The title is not a mistake. In the New York Times, we finally see coverage of a phenomenon some of us have been writing about for year. The piece begins by telling about a small committed group of apparently grass roots organized teachers who testified before the Indiana legislature and wrote an op ed asking to eliminate seniority-based layoff policies.
They described themselves simply as local teachers who favored school reform — one sympathetic state representative, Mary Ann Sullivan, said, “They seemed like genuine, real people versus the teachers’ union lobbyists.” They were, but they were also recruits in a national organization, Teach Plus, financed significantly by the Bill and Melinda Gates Foundation.
To see how pervasive the influence of the money of Bill Gates is, I strongly urge you to read Behind Grass-Roots School Advocacy, Bill Gates
And remember this:
In some cases, Mr. Gates is creating entirely new advocacy groups. The foundation is also paying Harvard-trained data specialists to work inside school districts, not only to crunch numbers but also to change practices. It is bankrolling many of the Washington analysts who interpret education issues for journalists and giving grants to some media organizations.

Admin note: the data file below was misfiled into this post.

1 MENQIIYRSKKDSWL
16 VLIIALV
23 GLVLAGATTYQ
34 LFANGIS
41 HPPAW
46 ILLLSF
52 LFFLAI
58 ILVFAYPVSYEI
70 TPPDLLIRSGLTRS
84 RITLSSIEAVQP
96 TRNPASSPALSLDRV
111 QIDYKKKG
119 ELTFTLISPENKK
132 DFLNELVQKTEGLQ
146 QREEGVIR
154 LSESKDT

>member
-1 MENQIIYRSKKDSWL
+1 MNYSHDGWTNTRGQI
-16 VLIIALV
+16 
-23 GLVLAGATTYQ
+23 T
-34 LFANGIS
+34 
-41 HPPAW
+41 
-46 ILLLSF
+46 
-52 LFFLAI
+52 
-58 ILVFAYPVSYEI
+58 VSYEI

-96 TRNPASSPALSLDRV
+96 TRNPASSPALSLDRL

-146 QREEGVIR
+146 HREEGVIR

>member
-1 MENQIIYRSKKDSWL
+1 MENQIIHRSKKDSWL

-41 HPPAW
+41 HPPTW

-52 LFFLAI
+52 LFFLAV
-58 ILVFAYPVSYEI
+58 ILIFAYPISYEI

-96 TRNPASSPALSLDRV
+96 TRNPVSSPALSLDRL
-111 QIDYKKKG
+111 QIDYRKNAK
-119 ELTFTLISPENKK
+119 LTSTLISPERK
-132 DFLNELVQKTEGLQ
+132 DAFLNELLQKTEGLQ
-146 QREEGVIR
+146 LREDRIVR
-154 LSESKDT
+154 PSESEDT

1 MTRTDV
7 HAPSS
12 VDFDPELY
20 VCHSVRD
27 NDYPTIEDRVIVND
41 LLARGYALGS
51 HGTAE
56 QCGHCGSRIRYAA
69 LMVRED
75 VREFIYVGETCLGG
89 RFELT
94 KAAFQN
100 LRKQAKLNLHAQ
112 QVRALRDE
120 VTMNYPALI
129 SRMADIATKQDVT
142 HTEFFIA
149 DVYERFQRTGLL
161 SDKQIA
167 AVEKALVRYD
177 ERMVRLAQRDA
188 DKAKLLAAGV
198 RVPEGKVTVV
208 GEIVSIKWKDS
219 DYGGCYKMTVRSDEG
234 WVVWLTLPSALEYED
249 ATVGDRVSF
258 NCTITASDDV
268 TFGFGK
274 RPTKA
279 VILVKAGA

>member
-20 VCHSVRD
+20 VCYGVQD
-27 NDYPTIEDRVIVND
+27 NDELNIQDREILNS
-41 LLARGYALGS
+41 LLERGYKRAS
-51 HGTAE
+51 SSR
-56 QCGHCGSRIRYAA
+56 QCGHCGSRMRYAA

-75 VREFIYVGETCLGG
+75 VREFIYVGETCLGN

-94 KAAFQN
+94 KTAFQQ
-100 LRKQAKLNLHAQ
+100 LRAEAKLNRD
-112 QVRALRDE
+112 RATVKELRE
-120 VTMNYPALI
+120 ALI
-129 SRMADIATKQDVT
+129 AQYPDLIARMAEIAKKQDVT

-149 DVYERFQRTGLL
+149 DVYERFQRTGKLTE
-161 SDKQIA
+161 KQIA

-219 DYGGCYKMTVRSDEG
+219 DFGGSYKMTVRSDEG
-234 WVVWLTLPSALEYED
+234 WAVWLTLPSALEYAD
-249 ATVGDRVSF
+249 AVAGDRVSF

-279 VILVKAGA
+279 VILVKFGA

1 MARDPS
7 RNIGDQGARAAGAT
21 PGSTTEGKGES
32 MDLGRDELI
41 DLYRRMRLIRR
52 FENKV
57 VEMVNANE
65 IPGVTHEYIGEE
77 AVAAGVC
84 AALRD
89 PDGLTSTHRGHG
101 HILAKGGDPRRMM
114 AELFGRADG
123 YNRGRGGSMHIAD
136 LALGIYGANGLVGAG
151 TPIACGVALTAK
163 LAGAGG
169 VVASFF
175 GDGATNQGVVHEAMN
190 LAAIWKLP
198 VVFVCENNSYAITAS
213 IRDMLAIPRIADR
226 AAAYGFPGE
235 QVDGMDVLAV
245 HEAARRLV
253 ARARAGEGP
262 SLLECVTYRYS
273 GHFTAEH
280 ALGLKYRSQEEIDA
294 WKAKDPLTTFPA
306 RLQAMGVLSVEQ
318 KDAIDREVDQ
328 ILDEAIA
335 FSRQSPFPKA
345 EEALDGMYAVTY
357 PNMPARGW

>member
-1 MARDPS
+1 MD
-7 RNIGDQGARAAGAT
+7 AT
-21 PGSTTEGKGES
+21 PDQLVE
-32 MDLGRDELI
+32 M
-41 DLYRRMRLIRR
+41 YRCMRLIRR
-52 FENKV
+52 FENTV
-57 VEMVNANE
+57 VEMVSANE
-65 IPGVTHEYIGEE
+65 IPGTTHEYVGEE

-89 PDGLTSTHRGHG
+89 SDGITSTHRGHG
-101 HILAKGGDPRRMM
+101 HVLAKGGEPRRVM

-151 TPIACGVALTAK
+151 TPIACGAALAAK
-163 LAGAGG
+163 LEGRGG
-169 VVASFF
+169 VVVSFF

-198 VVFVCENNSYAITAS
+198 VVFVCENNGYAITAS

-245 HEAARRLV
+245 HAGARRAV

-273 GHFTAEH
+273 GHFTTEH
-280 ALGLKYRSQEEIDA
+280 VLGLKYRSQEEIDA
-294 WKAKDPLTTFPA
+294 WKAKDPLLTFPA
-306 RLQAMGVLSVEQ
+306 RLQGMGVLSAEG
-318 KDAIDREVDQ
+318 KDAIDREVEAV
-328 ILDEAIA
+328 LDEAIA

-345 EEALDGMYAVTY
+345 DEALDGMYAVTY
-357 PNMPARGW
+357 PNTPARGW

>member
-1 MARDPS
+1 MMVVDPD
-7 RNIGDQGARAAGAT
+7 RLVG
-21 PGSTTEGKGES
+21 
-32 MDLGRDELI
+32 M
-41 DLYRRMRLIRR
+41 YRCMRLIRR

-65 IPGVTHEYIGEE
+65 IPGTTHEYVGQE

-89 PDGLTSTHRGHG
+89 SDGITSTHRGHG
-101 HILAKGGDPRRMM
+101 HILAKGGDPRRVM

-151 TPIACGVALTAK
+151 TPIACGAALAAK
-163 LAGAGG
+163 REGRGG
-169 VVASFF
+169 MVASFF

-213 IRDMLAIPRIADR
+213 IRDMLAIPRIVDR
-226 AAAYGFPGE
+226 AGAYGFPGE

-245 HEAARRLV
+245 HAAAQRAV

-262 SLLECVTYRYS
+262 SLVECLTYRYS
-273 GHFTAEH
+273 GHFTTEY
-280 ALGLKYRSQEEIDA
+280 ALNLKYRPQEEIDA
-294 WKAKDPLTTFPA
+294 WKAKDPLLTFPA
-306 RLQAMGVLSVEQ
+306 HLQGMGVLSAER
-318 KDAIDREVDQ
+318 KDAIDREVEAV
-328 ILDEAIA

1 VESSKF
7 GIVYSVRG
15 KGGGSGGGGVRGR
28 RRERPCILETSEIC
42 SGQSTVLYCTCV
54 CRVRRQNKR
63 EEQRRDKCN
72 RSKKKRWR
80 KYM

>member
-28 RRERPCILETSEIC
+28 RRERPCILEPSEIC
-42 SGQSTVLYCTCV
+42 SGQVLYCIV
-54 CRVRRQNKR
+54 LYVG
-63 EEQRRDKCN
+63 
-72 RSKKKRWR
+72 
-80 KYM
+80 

Some of us saw this coming. We noted several years ago the number of organizations funded by the foundations of Bill and Melinda Gates and that of Eli and Edyth Broad. The number has continued to expand.
In 2009, of the $378 million the Gates Foundation spent on education, $78 million was for advocacy activities. The plans for the next decade are to spend $3.5 billion on education, of which up to 15% will be on advocacy.
Consider the groups the times identifies as receiving Gates' largesse. Besides the aforementioned Teach Plus, the 360 grants include financing charter schools and early high schools, funding for the Educational Equity Project and Education Trust (both of which advocate on policy), and
research institutes that study the policies’ effectiveness, and to Education Week and public radio and television stations that cover education policies.
It pays for public relations services. It funds university programs. in 2008 it spent $16 million in partnership with Broad to try to raise the issue of education in the Presidential election cycle. It is playing a major role in the development of the Common Core Standards:
The National Governors Association and the Council of Chief State School Officers, which developed the standards, and Achieve Inc., a nonprofit organization coordinating the writing of tests aligned with the standards, have each received millions of dollars.